“Star Wars for a new generation”
That really is quite a claim for any new movie. So is this an innovative Sci-Fi adventure with a clear story line, re-telling the age old battle between good and evil with cutting edge special effects and expansive sets? Err, no. It’s a muddled, complicated movie where you get the impression that even the actors had not a clue what was going on! The CGI is good and of course Green Screen has replaced the need for Ben Hur sized sets on the whole. Shot largely in the UK with an international crew, it follows Star Wars in this respect at least.
The main reason for me wanting to review this movie was for its 3D content. We nearly came unstuck from the start, as the disc refused to play in 3D, just bringing up a warning message, with the TV flickering between 2D and 3D. This is on a fairly standard Panasonic BDT110 linked via a Sony AV amp to a Panasonic TXP42GT20 with network access for firmware updates, so this just smacks of poor testing. A non-networked Philips 3D player had the same issue. The fix for both was to dive into the menu, switch 3D off and then back on again. Further investigation suggests the issue is the time it takes the AV amp to handshake between the TV and BD, because with this taken out of circuit, the problem disappears. As a fair percentage of viewers will have similar AV setups, please be aware of the issue. Not a great start.
Storyline problem number one, it’s set on Mars and of course we all know now that Mars is far too arid to support any sort of intelligent life, so why do we have to suspend what we understand just to bring some alien action close to home? The reason is that the film is based on a magazine series written by Tarzan creator Edgar Rice-Burroughs, first published in 1912 and it originally went into film pre-production in 1936! I guess this probably makes it one of the longest slow burning movie developments of all time. The slightly worrying aspect of the initial storyline is that Rice-Burroughs was not even that proud of it as a piece of fiction and initially wrote it under a pen name. Although later he acknowledged its success and his name was reinstated on the covers. The opening graphic for Star Wars was “A long time ago in a galaxy far, far away…” and this gave the writers as much licence as they needed in terms of planetary conditions, weird space creatures and the like. By moving into known territory we all have to disregard our knowledge and pretend that what we are seeing is possible, even if not probable. If the link had been made more firmly back to Edwardian times, the leap would have been more manageable.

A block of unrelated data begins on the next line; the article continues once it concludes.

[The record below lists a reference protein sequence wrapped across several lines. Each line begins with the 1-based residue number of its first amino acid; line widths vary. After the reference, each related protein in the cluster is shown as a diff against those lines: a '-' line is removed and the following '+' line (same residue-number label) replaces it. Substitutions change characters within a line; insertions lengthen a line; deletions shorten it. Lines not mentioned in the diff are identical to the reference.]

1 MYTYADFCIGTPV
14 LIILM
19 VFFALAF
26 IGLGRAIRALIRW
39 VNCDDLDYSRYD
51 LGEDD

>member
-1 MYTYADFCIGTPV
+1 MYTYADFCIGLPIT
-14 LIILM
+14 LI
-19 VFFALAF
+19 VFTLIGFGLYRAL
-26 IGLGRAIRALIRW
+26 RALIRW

The opening battle scene does nothing to set the scene or tell us anything much meaningful about the opposing forces. The effects are so loud we cannot hear the dialogue and would not understand it even if we could. We get to know a little about the humanoid forces and the reason for Mars’ desolation and we are expected to believe that a relatively small walking city on legs has laid the entire surface to waste. Again a link back to the time the story was written would have helped here. We learn in the deleted scenes section that a different start was planned, but dropped late on. Have a look at this scene and decide which you think works best!
Things don’t really get much better when we switch back to earth. In a set of confusing flash backs we learn not an awful lot relevant to the first 3/4 of the movie. Sorry, but in Star Wars a 5 year old can work out who the goodies and baddies are and that is part of its appeal. We get to meet John Carter and find out a bit about his past, but it’s all still a bit of a head scratcher. Quite what a few of the characters have to do with the plot remains a mystery until much later on in the film. Following a quick bout of cowboys and Indians - after all, this is set at least partially in the Wild West, our hero is copy and pasted on to Mars (Barsoom) and his other world adventures begin. Hang on, I thought Avatar had the monopoly on out of body experiences? Of course this story pre-dates Avatar by many years so fingers cannot be pointed. There do however seem to be a few borrowed effects and storyline helpers in the mix that have been borrowed from a number of Sci-Fi movies though. During the film we get more flashbacks to John Carter’s early life on earth and all we can hope is that they make sense later on in the film.
The 3D content is not the best. Filmed conventionally on 35mm 2D and converted using rotoscoping (Cutting out parts of the image and electronically altering the depth) this really is a step back in terms of 3D, harking back to some releases from 2010. 2 years is a long time in technology terms and many more recent 3D releases trounce this one. The mainly computer generated “Barsoom” stuff looks OK, but the shots on earth look dull and lifeless, hence making them feel very flat. The issue is that the tight depth of field causes objects both in the foreground and background to be out of focus and set into the 3D plane. This really does not work. 3D works best with a much shallower depth of field so that more of the shot appears in focus and the eye does not have to work so hard. Different distances can then be accentuated through lighting levels instead of focus. Some teams are becoming expert at shooting 3D, as the rules differ from 2D and you get the feeling that first time live action Director Andrew Stanton needed a more experienced DOP to make the 3D work. Watching in 2D shows the movie off to its best but in my opinion it’s nothing special.